The corner of King and Prince William in Saint John, New Brunswick, circa 1862, would later become the site of Bank of Montreal offices.
When the bank opened a branch in Moncton, New Brunswick in March 1873, the village had only two streets of any size, Main and Steadman, and the local population was only about 2,000. In 1908, the bank moved from its location at Main and Duke to this stone building, completed at a cost of $33,220.
After the great fire of 1877 in Saint John, New Brunswick, wooden shacks on King’s Square served as temporary business quarters.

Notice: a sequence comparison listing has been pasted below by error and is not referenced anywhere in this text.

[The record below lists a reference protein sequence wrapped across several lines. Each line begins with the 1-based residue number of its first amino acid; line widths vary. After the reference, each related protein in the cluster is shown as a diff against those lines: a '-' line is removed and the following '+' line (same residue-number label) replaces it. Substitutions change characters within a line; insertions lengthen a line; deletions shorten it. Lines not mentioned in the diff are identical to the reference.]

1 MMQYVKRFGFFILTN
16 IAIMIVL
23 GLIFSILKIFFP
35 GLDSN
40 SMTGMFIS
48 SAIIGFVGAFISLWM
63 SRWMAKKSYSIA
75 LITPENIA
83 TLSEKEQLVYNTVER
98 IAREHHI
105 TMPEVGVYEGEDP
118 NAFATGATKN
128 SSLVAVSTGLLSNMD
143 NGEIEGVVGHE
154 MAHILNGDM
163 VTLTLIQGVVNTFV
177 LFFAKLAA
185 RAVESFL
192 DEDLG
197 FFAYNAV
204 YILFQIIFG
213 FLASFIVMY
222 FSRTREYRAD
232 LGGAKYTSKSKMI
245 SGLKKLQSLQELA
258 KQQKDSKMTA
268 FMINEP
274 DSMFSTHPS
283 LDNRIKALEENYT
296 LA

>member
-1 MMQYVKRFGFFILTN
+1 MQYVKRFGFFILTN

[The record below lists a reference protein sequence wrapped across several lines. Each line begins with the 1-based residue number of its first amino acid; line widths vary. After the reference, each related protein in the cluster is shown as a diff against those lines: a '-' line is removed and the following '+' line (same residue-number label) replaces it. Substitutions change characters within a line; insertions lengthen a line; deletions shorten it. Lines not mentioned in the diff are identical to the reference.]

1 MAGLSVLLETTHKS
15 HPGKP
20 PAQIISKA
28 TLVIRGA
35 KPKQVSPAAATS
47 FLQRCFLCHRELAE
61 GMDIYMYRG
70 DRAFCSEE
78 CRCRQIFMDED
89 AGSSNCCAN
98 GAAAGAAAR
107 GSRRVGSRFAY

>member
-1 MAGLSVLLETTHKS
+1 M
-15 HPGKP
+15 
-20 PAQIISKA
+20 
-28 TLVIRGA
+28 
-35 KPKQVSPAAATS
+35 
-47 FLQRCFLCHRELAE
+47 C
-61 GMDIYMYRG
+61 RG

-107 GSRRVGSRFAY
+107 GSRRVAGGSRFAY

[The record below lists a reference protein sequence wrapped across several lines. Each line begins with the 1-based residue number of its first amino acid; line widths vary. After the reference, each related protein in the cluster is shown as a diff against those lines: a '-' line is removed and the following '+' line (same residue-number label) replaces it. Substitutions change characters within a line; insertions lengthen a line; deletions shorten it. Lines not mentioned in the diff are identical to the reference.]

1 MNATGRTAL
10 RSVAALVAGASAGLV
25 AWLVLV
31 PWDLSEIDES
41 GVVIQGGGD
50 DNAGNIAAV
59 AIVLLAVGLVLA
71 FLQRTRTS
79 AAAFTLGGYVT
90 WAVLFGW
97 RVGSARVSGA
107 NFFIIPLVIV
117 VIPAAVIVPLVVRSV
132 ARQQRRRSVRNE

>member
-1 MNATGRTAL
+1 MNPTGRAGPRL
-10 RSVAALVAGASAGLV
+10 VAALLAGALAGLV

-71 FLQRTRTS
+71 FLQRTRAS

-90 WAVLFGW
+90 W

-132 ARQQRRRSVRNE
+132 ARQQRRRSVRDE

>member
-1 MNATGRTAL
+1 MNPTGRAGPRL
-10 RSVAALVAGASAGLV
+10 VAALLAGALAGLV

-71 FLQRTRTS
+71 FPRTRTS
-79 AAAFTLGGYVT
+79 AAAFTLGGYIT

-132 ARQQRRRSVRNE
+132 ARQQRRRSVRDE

With business increasing, the bank moved to larger quarters in St. John’s, Newfoundland in 1897. In 1985, the bank donated this historic branch to the City of St. John’s, giftwrapping the building.
Mid-20th-century ad listing the bank’s locations in Newfoundland.
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